Nothing is really resolved or explained, and we stay in Rose’s perspective which can be both incredibly observant and other times not ask or wonder at all of some things that were to me, frustratingly vague or passively unquestioned.

Fortunately, there is a lot of wonderful imagery in the book, and that storytelling  and lovely writing kept me reading. For such an unhappy, distant and emotionally removed family, this is also a world where a block of butter being prepared for a dessert is described as blurring at the edges; where a father wipes a teary cheek and says salt is for meat, a son uses tweezers to remove splinters from his mother’s hands every Sunday and an aloof brother once in a while reaches out to Rose and she narrates “the same way the dessert blooms a flower every now and then. You get so used to the subtleties of beige and brown, and then  sunshine-yellow poppy bursts from the arm of a prickly pear.”

Lemon cupcake

My takeaway from the book: it was ok for me that there were some unresolved parts, particularly to Rose’s brother. There are people and things that happen in life sometimes that really you don’t know the answer to, and having the distant brother sister relationship that they did, I accepted the unfinished and not understood aspect of it. How Rose portrays her parents having this same acceptance though was odd to me, and I was particularly dissatisfied with the lack of responsibility and parenting of a mother supposedly overflowing with love for her children but who barely know them at all. Maybe that’s just part of the mother’s self-absorbed nature.

Somehow it seemed fitting that it was a French cafe that opens Rose’s eyes later in the book  to the way her insight from feelings from food could be a gateway to the world by dining out all over the place. Thinking back, it wasn’t until I was in college that I really was able to have my eyes opened to the incredible flavors that could be out there. Probably most people grow up in families that center around certain preferred cuisine.

I remember the cuisine that opened my eyes and tongue of what might be out there to eat beyond what I had ever imagined- Russian. The rich butteryness of pelmeni dumplings and crispy latkes countered against cold sour cream or applesauce which were better than my beginner level appreciation of potatoes in french fry, potato chip, and mashed potato forms. Tashkent Carrot salad, with its garlicky vinegar tang as something to do with vegetables besides steam, boil, stir fry, or cover with butter in a frozen food tray. Rich stews that had in one spoonful more than any soup from a can or cafeteria had ever given me in terms of complexity.

Do you remember when you had this experience, where you stepped outside the comforts of the flavors you had grown up with and known thus far and realized there was a whole new world out there, like Rose and I did? What kind of food was it?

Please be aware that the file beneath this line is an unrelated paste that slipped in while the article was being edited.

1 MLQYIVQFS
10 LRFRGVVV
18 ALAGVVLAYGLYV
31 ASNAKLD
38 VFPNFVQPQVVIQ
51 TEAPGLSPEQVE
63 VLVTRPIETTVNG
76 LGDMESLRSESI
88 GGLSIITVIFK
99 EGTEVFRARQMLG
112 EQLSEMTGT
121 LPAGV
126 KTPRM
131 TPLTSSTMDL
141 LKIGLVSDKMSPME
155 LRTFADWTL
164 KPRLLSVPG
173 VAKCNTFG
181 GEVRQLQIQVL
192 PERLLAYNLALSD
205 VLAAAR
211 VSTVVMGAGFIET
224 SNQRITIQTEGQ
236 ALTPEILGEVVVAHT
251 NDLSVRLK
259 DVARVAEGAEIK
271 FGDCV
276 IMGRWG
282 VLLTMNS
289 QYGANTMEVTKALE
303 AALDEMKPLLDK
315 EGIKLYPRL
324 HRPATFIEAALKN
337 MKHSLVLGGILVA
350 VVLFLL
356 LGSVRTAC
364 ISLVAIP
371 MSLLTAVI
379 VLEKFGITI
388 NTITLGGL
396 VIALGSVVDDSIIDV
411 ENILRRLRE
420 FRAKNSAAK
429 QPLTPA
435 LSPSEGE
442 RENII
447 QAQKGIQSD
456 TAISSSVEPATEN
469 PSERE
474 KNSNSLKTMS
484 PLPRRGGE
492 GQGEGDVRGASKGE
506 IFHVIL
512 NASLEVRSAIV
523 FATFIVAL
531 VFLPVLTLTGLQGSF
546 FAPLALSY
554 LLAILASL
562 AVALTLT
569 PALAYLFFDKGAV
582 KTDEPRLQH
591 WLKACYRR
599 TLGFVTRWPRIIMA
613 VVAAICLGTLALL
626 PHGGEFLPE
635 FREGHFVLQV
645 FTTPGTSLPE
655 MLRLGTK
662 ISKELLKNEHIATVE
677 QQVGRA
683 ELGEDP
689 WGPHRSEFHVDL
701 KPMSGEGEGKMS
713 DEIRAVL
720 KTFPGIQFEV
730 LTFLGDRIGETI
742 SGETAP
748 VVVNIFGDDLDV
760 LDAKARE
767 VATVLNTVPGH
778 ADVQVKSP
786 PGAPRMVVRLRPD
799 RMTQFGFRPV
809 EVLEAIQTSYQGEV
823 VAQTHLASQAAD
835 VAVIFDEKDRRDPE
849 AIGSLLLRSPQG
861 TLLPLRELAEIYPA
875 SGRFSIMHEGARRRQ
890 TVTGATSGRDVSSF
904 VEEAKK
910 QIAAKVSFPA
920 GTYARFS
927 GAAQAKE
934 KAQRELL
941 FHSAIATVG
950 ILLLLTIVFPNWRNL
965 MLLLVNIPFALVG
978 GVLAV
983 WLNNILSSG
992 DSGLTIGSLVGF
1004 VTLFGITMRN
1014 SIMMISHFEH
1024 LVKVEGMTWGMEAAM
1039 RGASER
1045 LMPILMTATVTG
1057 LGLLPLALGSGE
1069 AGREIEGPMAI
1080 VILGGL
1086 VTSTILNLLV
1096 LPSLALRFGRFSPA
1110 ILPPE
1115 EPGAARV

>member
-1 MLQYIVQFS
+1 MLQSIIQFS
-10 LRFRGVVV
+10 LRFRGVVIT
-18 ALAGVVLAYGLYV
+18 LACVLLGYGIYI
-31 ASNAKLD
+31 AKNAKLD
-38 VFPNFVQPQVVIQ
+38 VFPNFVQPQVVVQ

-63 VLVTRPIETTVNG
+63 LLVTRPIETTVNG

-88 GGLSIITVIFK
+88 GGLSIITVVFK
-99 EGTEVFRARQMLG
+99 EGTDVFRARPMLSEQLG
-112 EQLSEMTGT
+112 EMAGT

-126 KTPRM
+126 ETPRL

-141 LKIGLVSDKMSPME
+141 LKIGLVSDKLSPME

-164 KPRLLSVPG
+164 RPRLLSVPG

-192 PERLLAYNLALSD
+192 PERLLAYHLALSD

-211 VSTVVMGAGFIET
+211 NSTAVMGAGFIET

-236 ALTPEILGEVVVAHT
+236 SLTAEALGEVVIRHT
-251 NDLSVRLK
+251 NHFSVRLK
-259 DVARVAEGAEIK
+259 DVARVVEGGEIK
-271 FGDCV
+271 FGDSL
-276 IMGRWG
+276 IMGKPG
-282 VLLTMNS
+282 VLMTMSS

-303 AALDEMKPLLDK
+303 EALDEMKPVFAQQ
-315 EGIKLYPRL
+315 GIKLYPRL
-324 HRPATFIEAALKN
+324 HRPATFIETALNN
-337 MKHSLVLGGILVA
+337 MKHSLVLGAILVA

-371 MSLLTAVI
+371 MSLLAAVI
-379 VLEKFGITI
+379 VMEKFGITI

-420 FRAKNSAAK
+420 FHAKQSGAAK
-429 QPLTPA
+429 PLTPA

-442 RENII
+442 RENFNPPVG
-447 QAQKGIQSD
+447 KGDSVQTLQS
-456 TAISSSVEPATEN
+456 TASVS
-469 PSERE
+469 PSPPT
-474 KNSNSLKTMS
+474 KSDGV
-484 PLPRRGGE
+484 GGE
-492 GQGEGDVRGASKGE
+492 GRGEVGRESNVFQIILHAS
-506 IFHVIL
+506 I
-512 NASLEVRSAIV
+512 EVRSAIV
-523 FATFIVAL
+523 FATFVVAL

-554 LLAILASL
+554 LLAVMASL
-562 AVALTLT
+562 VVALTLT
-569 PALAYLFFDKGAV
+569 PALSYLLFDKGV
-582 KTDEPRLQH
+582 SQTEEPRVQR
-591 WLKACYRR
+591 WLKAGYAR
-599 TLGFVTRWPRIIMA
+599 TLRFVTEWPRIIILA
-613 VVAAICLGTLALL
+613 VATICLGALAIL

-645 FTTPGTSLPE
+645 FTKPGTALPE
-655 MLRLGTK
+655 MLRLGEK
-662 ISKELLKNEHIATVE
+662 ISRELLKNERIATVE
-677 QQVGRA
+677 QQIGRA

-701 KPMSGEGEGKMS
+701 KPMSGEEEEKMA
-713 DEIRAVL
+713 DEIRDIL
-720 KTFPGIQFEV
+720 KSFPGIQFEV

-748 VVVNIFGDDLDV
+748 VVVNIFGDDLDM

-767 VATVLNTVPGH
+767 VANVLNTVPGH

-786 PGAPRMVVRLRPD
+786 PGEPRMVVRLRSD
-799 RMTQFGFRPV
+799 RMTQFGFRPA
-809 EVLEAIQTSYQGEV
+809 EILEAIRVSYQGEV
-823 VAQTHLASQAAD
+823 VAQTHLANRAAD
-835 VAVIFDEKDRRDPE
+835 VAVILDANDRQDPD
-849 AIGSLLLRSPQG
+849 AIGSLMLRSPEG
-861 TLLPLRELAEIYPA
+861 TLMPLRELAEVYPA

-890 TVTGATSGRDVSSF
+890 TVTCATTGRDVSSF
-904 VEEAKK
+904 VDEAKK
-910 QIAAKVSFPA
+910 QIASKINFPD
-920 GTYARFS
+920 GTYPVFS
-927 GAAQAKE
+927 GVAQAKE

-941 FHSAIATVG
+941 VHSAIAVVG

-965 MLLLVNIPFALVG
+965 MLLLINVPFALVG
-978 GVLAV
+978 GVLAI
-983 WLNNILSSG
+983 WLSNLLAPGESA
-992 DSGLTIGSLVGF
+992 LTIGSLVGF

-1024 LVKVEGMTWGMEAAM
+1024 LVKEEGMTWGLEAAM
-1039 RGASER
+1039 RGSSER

Are you interested in joining our book club? For our casual online club there is a new book selected for every month, each book is related to food, and members write a review on their blog during the last week of that month. Next on our book list for August is Thomas Jefferson’s Creme Brulee: How a Founding Father and His Slave James Hemings Introduced French Cuisine to America by Thomas J Craughwell.

If you are interested in joining, check out the website Kitchen Reader!

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Images from Hollywood Farmers Market and PSU Portland Farmers Markets

I have a confession. I am a farmers market addict.

Even when I travel and am staying in a hotel and have no kitchen, maybe not even a fridge, I check to see if there is a farmers market to visit. I’ve been to Farmers Markets in upstate New York and in Manhattan, in Vermont, in Arizona, Boston, Chicago, California, in Washington the state and Washington DC the district.

On Saturdays, I have been going to TWO farmers markets- both the Hollywood Farmers Market to wander before my workout class, and then right after the workout class to the PSU Portland Farmers Market. I just love browsing, looking at all the beautiful goods from the farmers, and then maybe also looking at all the people there too.

Here are a few of the photos I couldn’t help but take just to capture the wonderful bounty of things I was seeing. You’ll probably see these posts once in a while where I just am showing off how wonderful these farmers markets are!

Hollywood Farmers Market

Open all year round on Saturdays.
Some of the offerings at the Hollywood Farmers market on Saturdays - salads Some of the offerings at the Hollywood Farmers market on Saturdays - Sea Scape Strawberries Some of the offerings at the Hollywood Farmers market on Saturdays - zucchini Some of the offerings at the Hollywood Farmers market on Saturdays - green garlic Some of the offerings at the Hollywood Farmers market on Saturdays - mushroom mixes Some of the offerings at the Hollywood Farmers market on Saturdays - onions, lots of onions Some of the offerings at the Hollywood Farmers market on Saturdays - flowers Some of the offerings at the Hollywood Farmers market on Saturdays - music

Portland Farmers Market

One of 8 locations of the Portland Farmers Markets.
Some of the offerings at the Portland Farmers market on Saturdays at PSU - berries Some of the offerings at the Portland Farmers market on Saturdays at PSU - mushrooms Some of the offerings at the Portland Farmers market on Saturdays at PSU - salads Some of the offerings at the PSU Portland Farmers market on Saturdays - garlic scapes Some of the offerings at the PSU Portland Farmers market on Saturdays - giant Walla Walla sweet onions Some of the offerings at the PSU Portland Farmers market on Saturdays - music Some of the offerings at the PSU Portland Farmers market on Saturdays - squash blossoms Some of the offerings at the Portland Farmers market on Saturdays at PSU - fresh flowers Some of the offerings at the Portland Farmers market on Saturdays at PSU - fresh flowers